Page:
Ancient

Theater re-opens after 1700 years in Greece

I am not sure if the re-opening of the ancient theatre of Messene is connected to the economic crisis in Greece or not. Either way, it is a fact that cannot be ignored. As part of the Greek Festival the opening night will be the 3rd of August 2013. In the first instance 2500 people will be able to attend, although after its full restoration it will host more than 5000 people. The restorations will continue over the summer with the help of funds from Niarchos foundation and the European Union. Fa... »

Covering up the genitalia of ancient statues

Covering up the genitalia of ancient statues

When I saw the following article, I thought I was transported back in medieval times. Ancient Greek nudity seems to have offended the Doha authorities in Qatar. It looks like the Greek government sponsored an exhibition in Qatar on ancient Olympia. Around 600 items have been shipped in the Middle East, among which were the nude statues of two young men. The authorities have been offended and the exhibits had to be returned to their native land. In my view, they should not have left in the first ... »

Classics wants you!

Classics wants you!

The following announcement came to my attention through the Classists List and I thought I should share it with you! CLASSICISTS WANTED for practice-based study of ancient dance at the University of Oxford  Looking for individuals with a background in classics or ancient history to participate in a research project involving the reconstruction of Roman tragic pantomime. Professional dancers will be given 3 hours to create a dance piece based on a selection of source materials (images, text, musi... »

Ancient Greek Cuisine

Ancient Greek Cuisine

The current economic crisis in Greece led to unprecedented conditions of poverty. I watched many times people who look for food in the dustbins. The most fortunate ones changed their cooking habits and they employ inferior ingredients. Indicative of the situation is the fact that the most popular best seller in Greece is a cookbook, which includes recipes from the German Occupation period. This is why I was so surprised to see the following article in the Greek Reporter http://greece.greekreport... »

ORBIS. Space in the Roman World

ORBIS. Space in the Roman World

You may want to read the latest updates on ORBIS, The Stanford Geospatial Network Model of the Roman World. According to the official website: “Spanning one-ninth of the earth’s circumference across three continents, the Roman Empire ruled one quarter of humanity through complex networks of political power, military domination and economic exchange. These extensive connections were sustained by premodern transportation and communication technologies that relied on energy generated by... »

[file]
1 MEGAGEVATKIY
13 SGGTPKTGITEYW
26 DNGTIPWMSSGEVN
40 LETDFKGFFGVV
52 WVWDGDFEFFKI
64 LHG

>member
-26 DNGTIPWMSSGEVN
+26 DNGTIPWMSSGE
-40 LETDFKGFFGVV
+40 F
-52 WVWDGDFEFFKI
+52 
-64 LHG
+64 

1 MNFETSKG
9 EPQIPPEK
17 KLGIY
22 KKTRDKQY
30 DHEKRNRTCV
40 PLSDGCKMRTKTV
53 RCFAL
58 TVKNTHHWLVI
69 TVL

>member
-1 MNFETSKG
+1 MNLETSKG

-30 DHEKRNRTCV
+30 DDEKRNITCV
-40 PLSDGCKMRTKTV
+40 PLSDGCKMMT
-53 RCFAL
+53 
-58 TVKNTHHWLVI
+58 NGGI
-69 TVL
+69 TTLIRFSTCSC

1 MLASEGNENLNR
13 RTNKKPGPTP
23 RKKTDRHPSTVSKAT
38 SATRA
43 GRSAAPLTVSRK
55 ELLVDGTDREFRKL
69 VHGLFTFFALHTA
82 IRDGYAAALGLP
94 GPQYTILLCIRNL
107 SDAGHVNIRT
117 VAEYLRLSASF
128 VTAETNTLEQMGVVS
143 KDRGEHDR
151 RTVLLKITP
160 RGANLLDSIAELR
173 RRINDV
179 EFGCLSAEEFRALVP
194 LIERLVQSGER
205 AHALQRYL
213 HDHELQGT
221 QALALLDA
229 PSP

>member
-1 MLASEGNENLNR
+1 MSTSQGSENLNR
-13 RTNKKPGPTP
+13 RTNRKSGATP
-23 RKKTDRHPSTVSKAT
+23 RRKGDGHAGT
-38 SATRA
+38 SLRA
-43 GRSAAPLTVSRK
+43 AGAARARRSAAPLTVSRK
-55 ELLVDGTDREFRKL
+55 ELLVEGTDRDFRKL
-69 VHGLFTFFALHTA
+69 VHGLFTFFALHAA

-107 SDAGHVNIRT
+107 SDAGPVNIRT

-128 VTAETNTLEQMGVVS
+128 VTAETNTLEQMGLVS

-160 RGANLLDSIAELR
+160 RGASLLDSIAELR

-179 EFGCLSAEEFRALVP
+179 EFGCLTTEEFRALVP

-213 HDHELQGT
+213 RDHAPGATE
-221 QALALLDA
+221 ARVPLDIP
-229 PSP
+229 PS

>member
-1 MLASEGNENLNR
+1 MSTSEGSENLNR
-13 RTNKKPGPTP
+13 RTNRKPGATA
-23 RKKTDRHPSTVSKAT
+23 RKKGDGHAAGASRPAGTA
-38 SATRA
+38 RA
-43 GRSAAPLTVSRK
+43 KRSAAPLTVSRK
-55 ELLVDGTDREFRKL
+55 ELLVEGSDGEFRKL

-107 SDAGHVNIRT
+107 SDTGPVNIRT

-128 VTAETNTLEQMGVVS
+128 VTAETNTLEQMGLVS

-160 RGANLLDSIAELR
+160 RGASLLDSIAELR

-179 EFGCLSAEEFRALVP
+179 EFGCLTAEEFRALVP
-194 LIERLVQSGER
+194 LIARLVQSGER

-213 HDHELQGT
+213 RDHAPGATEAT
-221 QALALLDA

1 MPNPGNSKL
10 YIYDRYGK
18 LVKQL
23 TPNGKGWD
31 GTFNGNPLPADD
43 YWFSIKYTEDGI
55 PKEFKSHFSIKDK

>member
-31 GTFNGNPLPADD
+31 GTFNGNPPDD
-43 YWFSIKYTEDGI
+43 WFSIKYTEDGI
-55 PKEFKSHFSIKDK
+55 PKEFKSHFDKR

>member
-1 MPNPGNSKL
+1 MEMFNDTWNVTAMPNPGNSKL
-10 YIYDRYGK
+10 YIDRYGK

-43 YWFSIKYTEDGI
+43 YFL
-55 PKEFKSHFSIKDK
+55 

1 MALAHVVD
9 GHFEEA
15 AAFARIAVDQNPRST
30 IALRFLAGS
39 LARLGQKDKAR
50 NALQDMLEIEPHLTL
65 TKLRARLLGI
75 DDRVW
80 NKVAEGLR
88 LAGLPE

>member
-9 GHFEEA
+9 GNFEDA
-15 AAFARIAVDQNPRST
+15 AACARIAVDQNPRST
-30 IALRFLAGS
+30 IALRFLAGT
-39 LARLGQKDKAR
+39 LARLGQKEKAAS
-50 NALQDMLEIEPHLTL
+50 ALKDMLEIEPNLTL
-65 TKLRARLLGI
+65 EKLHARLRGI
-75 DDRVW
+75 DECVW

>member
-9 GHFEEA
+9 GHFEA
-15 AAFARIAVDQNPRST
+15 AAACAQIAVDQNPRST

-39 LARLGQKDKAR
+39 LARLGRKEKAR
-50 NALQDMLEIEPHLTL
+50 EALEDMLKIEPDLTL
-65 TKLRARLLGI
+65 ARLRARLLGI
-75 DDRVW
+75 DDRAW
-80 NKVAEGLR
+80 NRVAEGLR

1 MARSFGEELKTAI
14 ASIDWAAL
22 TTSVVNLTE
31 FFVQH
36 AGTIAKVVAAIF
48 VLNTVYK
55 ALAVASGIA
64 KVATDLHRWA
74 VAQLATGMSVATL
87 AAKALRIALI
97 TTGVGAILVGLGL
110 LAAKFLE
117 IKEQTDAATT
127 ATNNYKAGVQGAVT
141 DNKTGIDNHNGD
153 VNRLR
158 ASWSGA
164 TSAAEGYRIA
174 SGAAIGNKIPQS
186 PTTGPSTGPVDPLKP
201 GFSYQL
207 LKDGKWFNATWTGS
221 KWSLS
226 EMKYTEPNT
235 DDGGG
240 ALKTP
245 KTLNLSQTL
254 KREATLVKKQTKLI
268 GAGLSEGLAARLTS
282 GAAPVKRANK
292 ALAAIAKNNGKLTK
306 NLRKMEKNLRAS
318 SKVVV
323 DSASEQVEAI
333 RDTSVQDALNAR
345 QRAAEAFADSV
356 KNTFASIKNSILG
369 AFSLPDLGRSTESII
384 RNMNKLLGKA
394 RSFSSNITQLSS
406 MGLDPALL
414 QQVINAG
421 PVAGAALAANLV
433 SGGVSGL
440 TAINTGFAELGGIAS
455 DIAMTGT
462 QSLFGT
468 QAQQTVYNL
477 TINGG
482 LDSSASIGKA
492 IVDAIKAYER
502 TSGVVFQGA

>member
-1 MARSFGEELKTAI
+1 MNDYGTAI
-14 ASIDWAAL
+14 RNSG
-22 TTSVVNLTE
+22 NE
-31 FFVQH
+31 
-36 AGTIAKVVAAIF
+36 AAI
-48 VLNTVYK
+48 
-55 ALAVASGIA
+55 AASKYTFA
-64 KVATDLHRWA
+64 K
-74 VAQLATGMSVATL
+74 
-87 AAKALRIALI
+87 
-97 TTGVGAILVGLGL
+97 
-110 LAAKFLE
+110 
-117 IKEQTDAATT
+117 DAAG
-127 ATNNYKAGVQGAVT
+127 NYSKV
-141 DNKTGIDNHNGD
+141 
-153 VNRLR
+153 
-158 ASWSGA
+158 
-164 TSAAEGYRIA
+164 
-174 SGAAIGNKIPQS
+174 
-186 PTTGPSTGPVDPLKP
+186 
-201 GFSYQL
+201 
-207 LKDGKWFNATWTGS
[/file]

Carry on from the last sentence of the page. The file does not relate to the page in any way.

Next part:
Girl dying from the plague in the Peloponnesian War

Girl dying from the plague in the Peloponnesian War

In the beginning of the Peloponnesian war and, specifically, in 430 BC a Plague epidemic crippled the city of Athens. The plague spread in the city during its siege by the Spartans and it killed a quarter of the population. Among them we count the famous statesman, Pericles. Several diseases have been suggested but there is no definitive proof for any of them. And yet, some time ago the skeleton of a little girl has been found that may shed some light on the problem. The archaeologists who found... »

Inscriptions of Attica online.

You can find some of the published inscriptions of Athens and Attica in English translation at the following site: www.atticinscriptions.com “It is being launched with translations of the 281 inscribed laws and decrees of Athens, 352/1-322/1 BC, which have recently been edited by Stephen Lambert as *IG *II3 1, 292-572.” (Seen in Classics list) The material will probably be updated soon enough to include a lot more information. So, keep checking! »

Crossing boundaries: ancient history explores its future

“Faculty of Classics, Cambridge. December 12th and 13th, 2012 All sessions will take place in the Faculty of Classics, Room G21. Papers will run for 30 minutes each and be followed by 30 minutes of discussion. Wednesday December 12th 9:15-9:30 Introductory remarks by William Harris and Robin Osborne 1. Genetics, population, health, disease, living standards, part I 9:30-10:30 Robert C. Allen (Oxford), “Real wages in Roman Egypt in the perspective of modern poverty lines and nutrition... »

Realencyclopaedie online

“Since 2007, a handful of volunteers is working on the task of reproducing the Pauly-Wissowa’s ‘Realencyclopaedie’ in the internet [2]. This project is hosted on Wikisource, a sister project of Wikipedia. Of course, Wikisource only features RE articles that are out of copyright, which means (in Europe) the author must be dead for more than 70 years. Now this project has reached a milestone: 10,000 articles, nearly all of them proof-read and interlinked. Also, the voluntee... »

The grave of the poet

The grave of the poet

Around 430 BC a poet and musician died in ancient Athens. An excavation of his grave in the deme of Alopeke revealed a lyre, an avlos, a harp, papyri, wax tablets and a pen, all of which gave us clues about his professional life. The findings proved to be crucial for the study of ancient music, since no other harp has been found until then (only representations on vases), while the papyri were the oldest to be found in Greece. The excavation took place in 1981. Since then, the precious artefacts... »

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